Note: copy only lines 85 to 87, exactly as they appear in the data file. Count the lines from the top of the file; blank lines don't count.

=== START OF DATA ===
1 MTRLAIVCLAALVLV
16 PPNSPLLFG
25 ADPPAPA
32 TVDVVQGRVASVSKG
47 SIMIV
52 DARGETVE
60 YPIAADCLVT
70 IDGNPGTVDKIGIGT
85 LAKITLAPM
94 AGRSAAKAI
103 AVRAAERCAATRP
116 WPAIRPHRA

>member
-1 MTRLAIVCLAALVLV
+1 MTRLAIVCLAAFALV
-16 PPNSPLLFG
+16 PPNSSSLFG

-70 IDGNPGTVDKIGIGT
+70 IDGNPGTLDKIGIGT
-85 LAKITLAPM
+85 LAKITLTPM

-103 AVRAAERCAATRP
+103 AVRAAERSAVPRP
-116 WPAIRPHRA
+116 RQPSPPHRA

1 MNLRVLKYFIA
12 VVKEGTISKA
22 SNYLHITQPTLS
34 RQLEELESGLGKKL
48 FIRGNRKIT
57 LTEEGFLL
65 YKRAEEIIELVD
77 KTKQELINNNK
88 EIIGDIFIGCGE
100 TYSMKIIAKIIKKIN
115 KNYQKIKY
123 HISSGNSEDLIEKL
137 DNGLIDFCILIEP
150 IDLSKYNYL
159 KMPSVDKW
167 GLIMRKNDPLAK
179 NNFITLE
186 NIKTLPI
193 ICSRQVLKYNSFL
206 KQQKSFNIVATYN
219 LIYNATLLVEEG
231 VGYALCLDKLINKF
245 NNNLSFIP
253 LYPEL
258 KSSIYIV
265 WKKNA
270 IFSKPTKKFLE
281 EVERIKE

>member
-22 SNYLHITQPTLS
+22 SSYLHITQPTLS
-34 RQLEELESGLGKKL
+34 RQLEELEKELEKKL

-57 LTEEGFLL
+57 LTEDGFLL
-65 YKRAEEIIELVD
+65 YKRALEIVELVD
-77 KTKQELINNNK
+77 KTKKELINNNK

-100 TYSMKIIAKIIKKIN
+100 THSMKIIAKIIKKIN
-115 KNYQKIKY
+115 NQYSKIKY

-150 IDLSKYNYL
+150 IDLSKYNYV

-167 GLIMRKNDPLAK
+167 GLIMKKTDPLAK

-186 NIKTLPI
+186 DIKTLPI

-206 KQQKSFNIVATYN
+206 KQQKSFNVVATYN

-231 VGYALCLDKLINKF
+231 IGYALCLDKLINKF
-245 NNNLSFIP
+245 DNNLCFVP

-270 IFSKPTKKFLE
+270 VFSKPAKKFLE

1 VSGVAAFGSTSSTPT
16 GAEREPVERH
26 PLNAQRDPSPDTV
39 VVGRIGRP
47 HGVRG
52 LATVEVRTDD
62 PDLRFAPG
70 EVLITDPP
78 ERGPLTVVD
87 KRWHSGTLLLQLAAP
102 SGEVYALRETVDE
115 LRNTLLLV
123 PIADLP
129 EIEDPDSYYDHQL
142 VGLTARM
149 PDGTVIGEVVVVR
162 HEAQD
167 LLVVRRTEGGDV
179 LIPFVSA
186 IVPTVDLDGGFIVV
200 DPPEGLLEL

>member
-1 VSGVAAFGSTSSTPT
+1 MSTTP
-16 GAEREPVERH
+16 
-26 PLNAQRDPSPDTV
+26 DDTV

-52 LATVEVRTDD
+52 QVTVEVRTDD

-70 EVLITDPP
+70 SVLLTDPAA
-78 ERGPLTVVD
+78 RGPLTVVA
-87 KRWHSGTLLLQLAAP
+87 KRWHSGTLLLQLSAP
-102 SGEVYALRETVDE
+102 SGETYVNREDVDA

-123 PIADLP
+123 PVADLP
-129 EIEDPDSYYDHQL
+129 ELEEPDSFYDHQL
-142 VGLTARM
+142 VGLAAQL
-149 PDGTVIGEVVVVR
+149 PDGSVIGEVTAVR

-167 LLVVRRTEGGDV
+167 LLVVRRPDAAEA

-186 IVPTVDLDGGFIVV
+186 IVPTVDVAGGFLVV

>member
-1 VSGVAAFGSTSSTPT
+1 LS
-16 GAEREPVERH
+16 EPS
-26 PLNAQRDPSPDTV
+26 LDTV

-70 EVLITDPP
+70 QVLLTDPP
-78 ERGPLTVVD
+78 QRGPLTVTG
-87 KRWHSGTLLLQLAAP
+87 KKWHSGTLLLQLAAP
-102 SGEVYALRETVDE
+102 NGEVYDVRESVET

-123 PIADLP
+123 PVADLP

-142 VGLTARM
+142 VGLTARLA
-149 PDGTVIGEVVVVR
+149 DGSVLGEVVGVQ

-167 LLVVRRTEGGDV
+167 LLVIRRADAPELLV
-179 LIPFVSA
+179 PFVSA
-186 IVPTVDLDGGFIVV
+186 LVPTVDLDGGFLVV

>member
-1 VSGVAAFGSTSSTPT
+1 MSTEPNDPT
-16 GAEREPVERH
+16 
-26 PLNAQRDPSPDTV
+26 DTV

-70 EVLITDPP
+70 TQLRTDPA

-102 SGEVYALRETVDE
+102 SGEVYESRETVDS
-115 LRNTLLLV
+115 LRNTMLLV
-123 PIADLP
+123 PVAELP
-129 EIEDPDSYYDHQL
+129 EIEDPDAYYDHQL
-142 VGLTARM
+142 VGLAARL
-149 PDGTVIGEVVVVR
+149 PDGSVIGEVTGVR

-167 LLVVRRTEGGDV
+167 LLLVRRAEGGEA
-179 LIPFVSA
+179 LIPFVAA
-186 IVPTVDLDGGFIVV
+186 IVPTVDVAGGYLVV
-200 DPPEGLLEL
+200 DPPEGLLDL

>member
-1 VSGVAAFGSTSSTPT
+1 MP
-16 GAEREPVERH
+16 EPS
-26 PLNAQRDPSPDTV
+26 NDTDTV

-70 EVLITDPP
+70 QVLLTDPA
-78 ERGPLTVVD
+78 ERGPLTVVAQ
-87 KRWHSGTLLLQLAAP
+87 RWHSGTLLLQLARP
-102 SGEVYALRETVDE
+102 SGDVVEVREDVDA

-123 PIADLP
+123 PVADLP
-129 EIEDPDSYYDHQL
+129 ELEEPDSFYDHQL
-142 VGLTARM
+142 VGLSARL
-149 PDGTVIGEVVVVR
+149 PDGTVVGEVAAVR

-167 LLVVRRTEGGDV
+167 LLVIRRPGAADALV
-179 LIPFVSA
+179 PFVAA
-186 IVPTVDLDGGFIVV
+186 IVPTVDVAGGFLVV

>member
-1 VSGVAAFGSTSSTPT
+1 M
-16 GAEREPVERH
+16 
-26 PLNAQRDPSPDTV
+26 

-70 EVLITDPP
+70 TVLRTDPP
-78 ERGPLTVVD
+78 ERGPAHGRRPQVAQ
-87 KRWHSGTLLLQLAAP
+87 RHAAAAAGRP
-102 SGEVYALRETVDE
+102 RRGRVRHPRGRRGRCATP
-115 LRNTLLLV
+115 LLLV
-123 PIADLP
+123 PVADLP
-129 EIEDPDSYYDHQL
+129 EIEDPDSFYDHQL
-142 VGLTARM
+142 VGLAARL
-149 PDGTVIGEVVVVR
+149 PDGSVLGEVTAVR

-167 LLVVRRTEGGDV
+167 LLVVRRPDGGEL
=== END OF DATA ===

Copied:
26 PLNAQRDPSPDTV
39 VVGRIGRP
47 HGVRG